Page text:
The Blue Mountains Eye Study also proved statistically significant association between high myopia and nuclear cataract (OR: 3.3 and 95% CI: 1.5–7.4). Incident posterior subcapsular cataract was also associated with moderate-to-high myopia (OR: 4.4 and 95% CI: 1.7–11.5), after adjustment for multiple potential confounders, including the severity of nuclear opacity.[11] Incident cataract surgery was also significantly associated with myopia. This correlates well with the findings of our study. In our study, of 106 eyes, 22 (20.75%) eyes had associated nuclear sclerotic cataract and 12 (11.32%) eyes had posterior subcapsular cataract. This suggests overall higher incidence of cataract formation in high myopic population.

In one study done by Hayashi K, 600 eyes of 600 patients were studied for PVD status using swept-source optical coherence tomography. The PVD stage was significantly greater in the high myopia group than in the nonhigh myopia group in all age categories (P ≤ 0.0395). Abnormal PVD characteristics of pathologic myopia were detected in 1.7% of eyes in the high myopia group. This study concluded, using age- and sex-matched patients, that partial and complete PVD develop at a significantly younger age in highly myopic eyes compared with nonhighly myopic eyes, suggesting that PVD-related retinal pathologies occur younger in highly myopic patients.[12] These findings resonated with our study also as more than 50% of cases in our study population had vitreous abnormalities which suggests that liquefaction of the vitreous begins at an earlier age in patients with high myopia and progresses with age and axial elongation and thus resulted in a frequent occurrence of PVD (33.01% incidence) in our study also.

Brasil OF studied 57 eyes of 37 patients with refractive error of at least − 6.00 diopters for fundus examination. They found a temporal crescent in 36.5% and a peripapillary one in 20% of the eyes. Choroidal vessels were seen in 35% of the eyes. Posterior pole changes were as follows: posterior staphyloma in 10.5%, Fuchs spots in 3.5%, and lacquer cracks in 1.5%. Peripheral retinal examination revealed paving-stone chorioretinal atrophy in 17.5%, white without pressure in 10.5%, lattice degeneration in 5%, retinal tears in 3.5%, and retinoschisis in 1.5% of the examined eyes.[13]

Celorio JM studied 436 eyes of 218 patients with myopia of − 6.00 diopters or more in both eyes. They found that out of 218 patients, 72 (33.0%) patients had lattice degeneration of the retina.[14]

Findings of these studies are in line with our findings. Majority of patients in our study group had chorioretinal atrophic patches (46.22%), temporal crescent (42.45%), and peripapillary atrophy (38.67%) among the most common posterior pole pathologies. This was followed by posterior staphyloma – 35.84%, macular pigmentation – 9.43%, lacquer cracks – 6.60%, myopic CNVM – 4.71%, and Forster-Fuchs spots – 3.77%. Lattice degeneration (43.39%) was the most common type of peripheral degeneration predisposing to RD in our study which is in contrast with the above studies. Among the number of lattice degeneration noted, majority of them (63.04%) were seen in the superotemporal quadrant probably due to excessive stretching and increased vascularity in this area. The prevalence of lattice degeneration is influenced by the amount of axial elongation in highly myopic eyes. Apart from lattice degeneration, peripheral retinal holes and areas with white without pressure were seen in, respectively, 19.81% and 10.37% eyes in our study.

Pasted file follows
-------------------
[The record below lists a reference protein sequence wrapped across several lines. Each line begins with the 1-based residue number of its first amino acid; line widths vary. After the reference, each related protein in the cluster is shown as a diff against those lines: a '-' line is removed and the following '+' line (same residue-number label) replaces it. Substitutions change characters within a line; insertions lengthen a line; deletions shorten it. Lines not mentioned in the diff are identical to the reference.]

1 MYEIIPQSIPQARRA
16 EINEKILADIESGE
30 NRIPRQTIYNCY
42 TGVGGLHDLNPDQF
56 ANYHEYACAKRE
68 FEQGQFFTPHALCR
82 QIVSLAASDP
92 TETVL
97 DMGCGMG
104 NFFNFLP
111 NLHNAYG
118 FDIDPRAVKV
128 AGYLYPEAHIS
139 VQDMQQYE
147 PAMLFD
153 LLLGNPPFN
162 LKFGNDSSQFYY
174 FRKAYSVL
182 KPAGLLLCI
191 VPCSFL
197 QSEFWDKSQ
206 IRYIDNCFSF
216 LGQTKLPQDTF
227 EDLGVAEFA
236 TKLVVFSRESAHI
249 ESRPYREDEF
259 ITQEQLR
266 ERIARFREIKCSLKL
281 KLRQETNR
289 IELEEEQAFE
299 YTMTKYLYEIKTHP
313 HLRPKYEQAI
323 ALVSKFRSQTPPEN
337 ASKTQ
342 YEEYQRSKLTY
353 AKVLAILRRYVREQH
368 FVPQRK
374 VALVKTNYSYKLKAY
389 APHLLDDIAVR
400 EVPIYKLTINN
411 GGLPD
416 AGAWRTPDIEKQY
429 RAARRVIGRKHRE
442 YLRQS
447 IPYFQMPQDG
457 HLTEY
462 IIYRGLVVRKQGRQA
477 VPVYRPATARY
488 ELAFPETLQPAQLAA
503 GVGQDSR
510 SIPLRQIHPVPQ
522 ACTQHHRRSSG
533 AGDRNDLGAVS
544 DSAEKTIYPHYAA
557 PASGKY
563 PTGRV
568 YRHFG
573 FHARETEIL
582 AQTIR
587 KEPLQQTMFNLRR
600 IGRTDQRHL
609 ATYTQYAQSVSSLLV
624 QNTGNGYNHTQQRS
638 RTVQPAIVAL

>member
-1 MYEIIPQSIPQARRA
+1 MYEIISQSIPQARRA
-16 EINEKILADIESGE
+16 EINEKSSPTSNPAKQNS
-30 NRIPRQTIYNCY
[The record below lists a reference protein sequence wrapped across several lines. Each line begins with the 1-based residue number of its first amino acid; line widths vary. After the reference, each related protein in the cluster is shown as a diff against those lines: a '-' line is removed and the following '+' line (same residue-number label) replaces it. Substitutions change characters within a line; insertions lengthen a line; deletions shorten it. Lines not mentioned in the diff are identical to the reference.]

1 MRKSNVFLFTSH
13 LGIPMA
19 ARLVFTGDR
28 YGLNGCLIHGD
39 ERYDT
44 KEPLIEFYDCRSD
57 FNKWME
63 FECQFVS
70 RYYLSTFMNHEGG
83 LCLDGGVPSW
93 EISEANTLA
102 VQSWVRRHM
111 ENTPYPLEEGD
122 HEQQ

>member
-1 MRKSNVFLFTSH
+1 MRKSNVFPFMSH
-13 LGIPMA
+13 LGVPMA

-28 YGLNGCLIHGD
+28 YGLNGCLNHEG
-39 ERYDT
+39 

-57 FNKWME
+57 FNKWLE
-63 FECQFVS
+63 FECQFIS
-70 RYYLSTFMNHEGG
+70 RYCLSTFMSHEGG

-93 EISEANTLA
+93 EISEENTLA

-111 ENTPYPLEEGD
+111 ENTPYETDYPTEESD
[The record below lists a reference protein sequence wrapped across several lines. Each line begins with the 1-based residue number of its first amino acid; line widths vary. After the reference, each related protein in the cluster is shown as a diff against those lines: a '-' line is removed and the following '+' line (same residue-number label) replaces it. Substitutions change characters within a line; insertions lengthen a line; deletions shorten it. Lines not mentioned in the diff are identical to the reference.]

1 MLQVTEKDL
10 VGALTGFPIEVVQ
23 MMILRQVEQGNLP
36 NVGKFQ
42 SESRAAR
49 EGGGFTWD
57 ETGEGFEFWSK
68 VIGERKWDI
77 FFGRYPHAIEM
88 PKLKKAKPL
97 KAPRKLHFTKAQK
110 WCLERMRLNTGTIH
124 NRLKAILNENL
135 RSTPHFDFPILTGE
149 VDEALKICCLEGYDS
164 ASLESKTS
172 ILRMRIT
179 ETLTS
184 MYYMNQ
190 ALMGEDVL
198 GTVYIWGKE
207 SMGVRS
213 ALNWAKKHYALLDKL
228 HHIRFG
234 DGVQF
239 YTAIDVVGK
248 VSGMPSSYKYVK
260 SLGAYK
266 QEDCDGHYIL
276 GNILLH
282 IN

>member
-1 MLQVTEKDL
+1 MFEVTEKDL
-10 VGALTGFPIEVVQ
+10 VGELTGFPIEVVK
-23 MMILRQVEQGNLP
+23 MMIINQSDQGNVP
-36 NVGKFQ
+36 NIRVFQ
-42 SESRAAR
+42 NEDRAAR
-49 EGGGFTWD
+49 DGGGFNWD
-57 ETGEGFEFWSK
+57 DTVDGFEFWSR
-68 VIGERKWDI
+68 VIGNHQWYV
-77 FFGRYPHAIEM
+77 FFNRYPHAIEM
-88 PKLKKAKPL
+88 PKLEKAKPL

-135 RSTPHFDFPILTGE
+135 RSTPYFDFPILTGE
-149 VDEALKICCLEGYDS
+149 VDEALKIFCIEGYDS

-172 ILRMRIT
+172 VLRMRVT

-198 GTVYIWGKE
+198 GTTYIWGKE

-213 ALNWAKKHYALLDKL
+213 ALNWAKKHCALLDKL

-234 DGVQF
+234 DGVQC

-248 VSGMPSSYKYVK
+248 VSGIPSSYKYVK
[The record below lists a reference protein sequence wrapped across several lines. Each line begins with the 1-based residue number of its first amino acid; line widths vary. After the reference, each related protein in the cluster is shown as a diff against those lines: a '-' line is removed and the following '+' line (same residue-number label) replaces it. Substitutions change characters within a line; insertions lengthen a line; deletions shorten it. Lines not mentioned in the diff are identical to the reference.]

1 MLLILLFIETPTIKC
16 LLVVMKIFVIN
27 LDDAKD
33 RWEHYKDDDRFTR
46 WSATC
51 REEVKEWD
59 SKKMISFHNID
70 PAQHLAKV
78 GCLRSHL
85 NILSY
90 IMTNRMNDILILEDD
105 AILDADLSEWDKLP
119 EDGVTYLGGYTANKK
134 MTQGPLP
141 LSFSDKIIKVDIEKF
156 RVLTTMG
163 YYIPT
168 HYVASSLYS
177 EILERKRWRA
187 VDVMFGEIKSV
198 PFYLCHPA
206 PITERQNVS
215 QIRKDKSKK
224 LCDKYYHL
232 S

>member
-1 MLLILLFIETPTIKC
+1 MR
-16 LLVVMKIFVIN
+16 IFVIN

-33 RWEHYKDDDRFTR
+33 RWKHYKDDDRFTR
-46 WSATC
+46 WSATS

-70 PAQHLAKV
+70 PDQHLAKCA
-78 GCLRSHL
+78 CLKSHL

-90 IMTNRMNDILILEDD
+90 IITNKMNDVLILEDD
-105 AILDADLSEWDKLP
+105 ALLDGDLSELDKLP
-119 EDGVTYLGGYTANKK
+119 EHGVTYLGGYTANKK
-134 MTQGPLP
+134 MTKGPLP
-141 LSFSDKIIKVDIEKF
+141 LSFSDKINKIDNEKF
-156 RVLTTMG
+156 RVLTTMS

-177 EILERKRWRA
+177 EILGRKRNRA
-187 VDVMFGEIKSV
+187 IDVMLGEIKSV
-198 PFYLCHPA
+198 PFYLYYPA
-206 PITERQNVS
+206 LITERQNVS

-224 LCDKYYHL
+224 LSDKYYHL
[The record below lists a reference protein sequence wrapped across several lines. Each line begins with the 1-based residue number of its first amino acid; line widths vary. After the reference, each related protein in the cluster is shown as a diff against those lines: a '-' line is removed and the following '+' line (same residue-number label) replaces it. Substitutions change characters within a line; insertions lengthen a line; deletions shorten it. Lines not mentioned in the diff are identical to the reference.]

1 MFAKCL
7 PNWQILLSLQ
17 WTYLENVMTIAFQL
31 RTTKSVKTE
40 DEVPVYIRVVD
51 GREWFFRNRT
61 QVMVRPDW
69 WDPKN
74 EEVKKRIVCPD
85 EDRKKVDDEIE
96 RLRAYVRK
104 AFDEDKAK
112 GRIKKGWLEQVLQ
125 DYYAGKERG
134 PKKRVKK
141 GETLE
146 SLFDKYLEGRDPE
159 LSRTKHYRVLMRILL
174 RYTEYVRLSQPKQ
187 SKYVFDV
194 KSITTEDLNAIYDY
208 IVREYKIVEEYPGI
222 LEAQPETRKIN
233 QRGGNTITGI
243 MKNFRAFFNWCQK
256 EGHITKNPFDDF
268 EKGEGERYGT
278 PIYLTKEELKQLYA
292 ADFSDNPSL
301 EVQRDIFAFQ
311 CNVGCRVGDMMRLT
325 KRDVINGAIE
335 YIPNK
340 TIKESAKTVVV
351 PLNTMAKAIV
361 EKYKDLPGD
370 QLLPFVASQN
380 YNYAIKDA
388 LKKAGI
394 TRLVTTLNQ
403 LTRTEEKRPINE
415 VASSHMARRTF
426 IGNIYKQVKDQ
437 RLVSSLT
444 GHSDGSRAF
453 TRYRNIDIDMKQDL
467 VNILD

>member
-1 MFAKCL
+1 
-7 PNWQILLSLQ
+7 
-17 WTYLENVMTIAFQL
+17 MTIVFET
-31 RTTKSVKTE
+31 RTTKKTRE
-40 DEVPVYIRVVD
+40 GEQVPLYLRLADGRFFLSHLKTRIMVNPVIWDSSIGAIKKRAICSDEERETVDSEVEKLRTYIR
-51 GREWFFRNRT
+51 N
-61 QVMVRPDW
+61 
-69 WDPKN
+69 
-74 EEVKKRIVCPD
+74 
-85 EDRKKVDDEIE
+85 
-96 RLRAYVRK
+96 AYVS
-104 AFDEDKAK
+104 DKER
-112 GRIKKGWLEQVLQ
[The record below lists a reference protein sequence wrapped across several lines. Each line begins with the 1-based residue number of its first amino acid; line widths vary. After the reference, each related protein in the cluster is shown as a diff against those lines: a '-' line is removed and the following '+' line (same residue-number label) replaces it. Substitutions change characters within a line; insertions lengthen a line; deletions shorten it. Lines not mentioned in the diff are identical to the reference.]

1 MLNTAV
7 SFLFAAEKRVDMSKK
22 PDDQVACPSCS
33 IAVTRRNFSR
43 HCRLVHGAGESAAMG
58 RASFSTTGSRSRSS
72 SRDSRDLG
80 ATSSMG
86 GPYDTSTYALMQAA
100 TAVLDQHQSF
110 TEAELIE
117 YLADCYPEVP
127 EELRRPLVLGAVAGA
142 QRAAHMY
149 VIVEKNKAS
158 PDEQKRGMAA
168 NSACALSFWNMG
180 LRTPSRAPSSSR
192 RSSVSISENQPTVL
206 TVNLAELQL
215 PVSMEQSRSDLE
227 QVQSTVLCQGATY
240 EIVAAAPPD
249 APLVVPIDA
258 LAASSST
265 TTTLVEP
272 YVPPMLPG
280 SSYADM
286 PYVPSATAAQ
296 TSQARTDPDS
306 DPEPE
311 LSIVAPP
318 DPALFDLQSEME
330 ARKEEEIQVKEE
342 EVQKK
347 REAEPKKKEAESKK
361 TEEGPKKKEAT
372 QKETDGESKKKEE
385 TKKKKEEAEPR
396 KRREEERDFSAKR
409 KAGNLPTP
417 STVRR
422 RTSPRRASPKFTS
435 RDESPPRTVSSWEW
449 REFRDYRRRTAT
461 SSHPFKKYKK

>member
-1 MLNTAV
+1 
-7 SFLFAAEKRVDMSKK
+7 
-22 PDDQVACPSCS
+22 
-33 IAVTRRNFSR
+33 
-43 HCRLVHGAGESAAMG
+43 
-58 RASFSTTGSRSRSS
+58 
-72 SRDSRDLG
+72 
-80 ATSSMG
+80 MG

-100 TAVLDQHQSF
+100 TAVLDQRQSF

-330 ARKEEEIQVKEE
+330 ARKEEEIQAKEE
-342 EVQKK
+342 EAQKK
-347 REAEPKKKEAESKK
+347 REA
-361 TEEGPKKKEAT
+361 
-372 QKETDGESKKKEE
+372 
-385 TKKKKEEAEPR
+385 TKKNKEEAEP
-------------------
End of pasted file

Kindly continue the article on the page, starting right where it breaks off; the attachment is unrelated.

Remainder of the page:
In our study, patients with refractive status of more than 10 D showed two-fold risk of RD, showing that the risk of RD is directly proportional to the higher degrees of myopia. This was supported by findings of another study done by Kim M. They investigated the mechanism of RRD in 1599 patients based on the results of axial length distribution. The mean axial length was significantly longer in patients younger than 50 years old than that in patients ≥50 years old (26.18 ± 1.86 mm versus 24.55 ± 1.67 mm, respectively, P < 0.001). The percentage of patients with high myopia (axial length ≥26 mm) in patients <50 years old was higher than that in those ≥50 years old (51.9% vs. 15.0%, respectively, P < 0.001; OR: 6.11; 95% confidence interval: 4.83–7.74).[15] This indicates that myopia or high myopia-induced early vitreous detachment appears to be a major mechanism of occurrence of RRD in these young patients making them more vulnerable for RRD compared to age-matched population.

Hence, this study demonstrates that the fundus findings in high myopic patients can directly lead to decreased vision if the changes are on the posterior pole and can indirectly contribute to vision loss if retinal detachment develops secondary to peripheral retinal degeneration. This information is very useful while evaluating, counseling and following up patients with high degrees of myopia.


PM is a complex eye disease, and degenerative changes are more commonly seen in higher degrees of myopia. All cases of myopia must be examined meticulously with indirect ophthalmoscope with scleral indentation which can pick up complications at the earliest to treat them effectively. Myopic population has to be informed about the warning signs and symptoms to report early for better management. As PM can have hereditability, these patients should also be made aware that examination of family members are mandatory. All patients with PM should be monitored periodically. Genetic counseling and low vision aids are advised whenever necessary.

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Conflicts of interest

There are no conflicts of interest.